Links: The Reporting of Robert Osborne

Last night, TCM aired it’s Private Screenings special, which profiled the face of the channel, the great Robert Osborne. It was a fascinating look at the career of a man who’s met everyone and done everything. Having spent so many decades as a reporter, I thought it would be interesting to track down some of his old articles. So below are some articles stretching across the career of Robert Osborne.

A September 1992 piece on the death of Steffi Dunna.

From 1998: Previewing a production of The Jazz Singer.

Writing about Angela Lansbury’s 2006 return to the stage.

On the death of Betty Comden.

A “Rambling Report” from 1995.

The Tragedy of Roscoe “Fatty” Arbuckle”

History has not been kind to silent film stars.

Buster Keaton, Charlie Chaplin and Harold Lloyd have gotten a lot of recognition, and deservedly so. They’re still heralded as all time greats and there are plenty of DVD (and now Blu-Ray) releases of their films coming out. After that group, there’s Harry Langdon, who gets mentioned a lot less often but was still a major star in his day. And after that, it’s a major sliding scale down to guys like Ben Turpin, Lloyd Hamilton and many others who were huge stars but have faded as time has gone on.

And then there’s the awful story of Roscoe “Fatty” Arbuckle, who’s reputation and legacy tanked while he was still active.

Arbuckle was, by the early and mid-teens, the silent comedy star. Not only did he precede both Chaplin and Keaton in terms of major fame, but he also worked with Chaplin early on and gave Keaton his start in films. That alone would make Arbuckle notable enough, but he was both hugely popular and talented. Despite being massively obese, Arbuckle was incredibly light on his feet and could pull off amazing fast movements and gags for a man his size. Physical comedy was always the chief weapon at a comedian’s disposal in those days, and Arbuckle was able to handle that in spades. For a period, he was as big of a star as possible and at was at the top of his game.

And then this happened.


Arbuckle found himself in the middle of a sensational scandal, accused of raping and murdering a girl at a party. In the years that followed, his career and reputation was ruined. The first two trials were declared mistrials after hung juries. By the time the third trial came around, nearly all of the evidence against him had fallen apart and it became clear that he was completely innocent. The third jury found him not guilty within minutes and apologized to him, but the damage had been done to his career by that point.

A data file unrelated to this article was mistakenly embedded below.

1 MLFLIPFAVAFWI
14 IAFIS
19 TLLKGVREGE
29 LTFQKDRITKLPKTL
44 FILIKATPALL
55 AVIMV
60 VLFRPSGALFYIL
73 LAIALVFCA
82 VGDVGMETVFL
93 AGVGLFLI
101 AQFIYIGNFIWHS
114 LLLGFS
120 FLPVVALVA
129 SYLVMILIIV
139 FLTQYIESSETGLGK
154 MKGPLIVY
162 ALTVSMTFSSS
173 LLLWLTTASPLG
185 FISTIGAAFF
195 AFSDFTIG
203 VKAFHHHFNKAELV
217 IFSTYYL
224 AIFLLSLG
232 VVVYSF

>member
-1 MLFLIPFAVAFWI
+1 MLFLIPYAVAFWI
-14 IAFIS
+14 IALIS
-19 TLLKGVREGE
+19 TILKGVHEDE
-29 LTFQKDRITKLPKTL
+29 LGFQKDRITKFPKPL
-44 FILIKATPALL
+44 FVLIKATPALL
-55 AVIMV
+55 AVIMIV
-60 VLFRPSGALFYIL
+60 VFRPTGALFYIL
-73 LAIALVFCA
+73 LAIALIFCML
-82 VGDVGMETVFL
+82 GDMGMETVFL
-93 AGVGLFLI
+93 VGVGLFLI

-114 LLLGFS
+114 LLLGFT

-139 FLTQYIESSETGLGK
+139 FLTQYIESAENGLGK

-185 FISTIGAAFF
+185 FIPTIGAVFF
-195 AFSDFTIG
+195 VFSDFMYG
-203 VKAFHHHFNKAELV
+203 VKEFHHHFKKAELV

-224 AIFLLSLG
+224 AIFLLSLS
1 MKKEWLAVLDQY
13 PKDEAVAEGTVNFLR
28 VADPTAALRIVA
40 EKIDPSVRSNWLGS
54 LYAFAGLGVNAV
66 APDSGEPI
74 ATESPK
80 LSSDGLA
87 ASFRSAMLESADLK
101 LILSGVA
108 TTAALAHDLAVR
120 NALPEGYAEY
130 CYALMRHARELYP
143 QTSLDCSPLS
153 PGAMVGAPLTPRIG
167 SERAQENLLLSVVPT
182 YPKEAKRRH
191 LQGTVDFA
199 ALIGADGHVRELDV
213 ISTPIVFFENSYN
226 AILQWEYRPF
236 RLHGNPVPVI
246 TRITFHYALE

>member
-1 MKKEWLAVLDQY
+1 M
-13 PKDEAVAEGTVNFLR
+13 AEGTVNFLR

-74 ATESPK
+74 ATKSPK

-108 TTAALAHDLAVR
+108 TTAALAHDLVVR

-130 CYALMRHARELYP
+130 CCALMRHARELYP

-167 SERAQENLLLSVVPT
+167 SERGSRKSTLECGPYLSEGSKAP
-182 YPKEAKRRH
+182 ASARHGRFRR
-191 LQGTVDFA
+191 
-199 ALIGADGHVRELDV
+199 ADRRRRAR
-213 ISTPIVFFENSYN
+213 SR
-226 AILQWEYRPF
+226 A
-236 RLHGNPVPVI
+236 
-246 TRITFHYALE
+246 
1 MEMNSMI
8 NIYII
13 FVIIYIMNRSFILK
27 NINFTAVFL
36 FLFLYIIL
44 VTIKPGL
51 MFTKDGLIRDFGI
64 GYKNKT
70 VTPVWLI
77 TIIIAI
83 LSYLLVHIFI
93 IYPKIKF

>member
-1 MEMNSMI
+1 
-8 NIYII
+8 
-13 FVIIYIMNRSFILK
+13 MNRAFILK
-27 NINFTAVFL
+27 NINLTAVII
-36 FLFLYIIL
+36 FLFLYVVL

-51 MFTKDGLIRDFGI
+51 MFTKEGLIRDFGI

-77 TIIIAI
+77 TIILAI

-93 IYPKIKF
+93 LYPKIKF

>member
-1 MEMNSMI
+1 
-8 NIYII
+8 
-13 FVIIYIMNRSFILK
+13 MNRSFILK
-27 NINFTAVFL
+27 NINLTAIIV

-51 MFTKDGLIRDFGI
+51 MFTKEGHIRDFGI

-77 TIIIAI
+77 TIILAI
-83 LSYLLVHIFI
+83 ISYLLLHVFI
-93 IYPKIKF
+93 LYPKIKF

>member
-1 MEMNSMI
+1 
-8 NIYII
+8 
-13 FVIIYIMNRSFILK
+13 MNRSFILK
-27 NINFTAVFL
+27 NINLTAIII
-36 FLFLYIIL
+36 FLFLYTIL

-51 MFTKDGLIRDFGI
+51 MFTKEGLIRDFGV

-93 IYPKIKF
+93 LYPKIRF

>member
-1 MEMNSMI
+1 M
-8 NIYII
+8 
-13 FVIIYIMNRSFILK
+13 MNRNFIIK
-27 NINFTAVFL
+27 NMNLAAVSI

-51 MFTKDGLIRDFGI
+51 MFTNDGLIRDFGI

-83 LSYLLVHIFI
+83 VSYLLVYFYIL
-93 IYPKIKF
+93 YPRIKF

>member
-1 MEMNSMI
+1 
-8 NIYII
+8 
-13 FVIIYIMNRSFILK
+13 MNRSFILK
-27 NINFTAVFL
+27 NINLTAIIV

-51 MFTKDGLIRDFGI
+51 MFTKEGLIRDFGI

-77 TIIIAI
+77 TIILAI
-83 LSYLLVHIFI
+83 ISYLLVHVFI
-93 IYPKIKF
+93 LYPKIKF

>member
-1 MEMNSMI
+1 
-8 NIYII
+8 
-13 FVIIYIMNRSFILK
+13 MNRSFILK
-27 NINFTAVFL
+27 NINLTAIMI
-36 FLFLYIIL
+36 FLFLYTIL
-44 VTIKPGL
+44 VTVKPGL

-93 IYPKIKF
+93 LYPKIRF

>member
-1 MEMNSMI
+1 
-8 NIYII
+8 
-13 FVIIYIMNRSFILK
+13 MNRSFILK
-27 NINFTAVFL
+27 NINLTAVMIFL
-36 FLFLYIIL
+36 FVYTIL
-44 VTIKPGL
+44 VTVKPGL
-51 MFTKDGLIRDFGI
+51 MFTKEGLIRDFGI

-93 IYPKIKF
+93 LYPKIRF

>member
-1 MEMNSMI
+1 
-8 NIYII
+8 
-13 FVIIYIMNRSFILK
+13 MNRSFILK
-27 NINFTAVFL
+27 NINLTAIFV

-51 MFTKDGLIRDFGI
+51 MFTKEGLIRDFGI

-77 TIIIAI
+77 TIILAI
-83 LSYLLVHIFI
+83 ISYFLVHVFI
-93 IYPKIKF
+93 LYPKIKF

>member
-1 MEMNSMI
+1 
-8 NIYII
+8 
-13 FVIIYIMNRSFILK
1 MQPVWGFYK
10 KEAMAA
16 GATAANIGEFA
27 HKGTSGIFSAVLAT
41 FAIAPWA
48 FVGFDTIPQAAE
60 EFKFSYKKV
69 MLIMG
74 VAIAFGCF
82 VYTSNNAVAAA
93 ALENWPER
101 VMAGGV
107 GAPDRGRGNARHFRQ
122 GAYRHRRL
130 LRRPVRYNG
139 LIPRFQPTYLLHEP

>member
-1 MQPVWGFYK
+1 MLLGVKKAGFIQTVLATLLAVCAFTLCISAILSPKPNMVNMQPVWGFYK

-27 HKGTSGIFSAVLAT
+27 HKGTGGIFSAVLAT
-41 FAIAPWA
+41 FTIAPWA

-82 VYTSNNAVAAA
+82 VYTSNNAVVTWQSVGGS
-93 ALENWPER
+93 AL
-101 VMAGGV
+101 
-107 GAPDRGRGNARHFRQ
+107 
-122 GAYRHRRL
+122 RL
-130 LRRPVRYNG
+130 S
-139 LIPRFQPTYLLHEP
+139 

From that point on, he barely worked. Some work was done by him on Keaton projects (rumors persist that he directed part of Sherlock Jr. and he directed a few items under a pseudonym. Even worse, by the time a resurgence of sorts started up in the 30s, Arbuckle quickly died at a young age.

Further exposure to his work has been limited. Silent films in general have not survived well, but in his case it appears to be even worse due to such extreme measures as even burning some of his films at the height of his trials. Many prints that exist are in poor shape, and some went through extreme cases to become restored. One example is his short Love, which only fairly recently was pieced together through different foreign prints.

In an ideal world, more focus would be made on his legacy and abilities as a comic, instead of being largely undiscussed outside of his scandal.

There are still many ways to see Arbuckle’s work. Love is one of dozens of shorts included on the DVD set The Forgotten Films of Roscoe “Fatty” Arbuckle, which also contains some of his later work as a director. Other collections such as The Best Arbuckle/Keaton Collection highlight some of his wonderful work with the comedy legend. It’s easy to see from watching just a few of these why he was a legend in his time, and why it is such a tragedy his career came crashing down.

Several of Arbuckle’s comedies air late Sunday night on TCM both this Sunday and next Sunday.

Joan Crawford in Silent Films

At the time of this writing, we’re only a few hours away from the first night of Joan Crawford films on TCM, as she is star of the month. What makes tonight most notable is that this lineup features a lot of her silent work. There’s some really quality work in that early period, so it’s great that it’s being shown. The Unknown, on at 8PM EST, is particularly strong and is the work of one of my favorite directors of the period, Tod Browning. In total, there’s nine silent Crawford films this evening, some of which I will be seeing for the first time. I would now like to suggest two additional Crawford silent films you won’t see tonight, both very different from each other.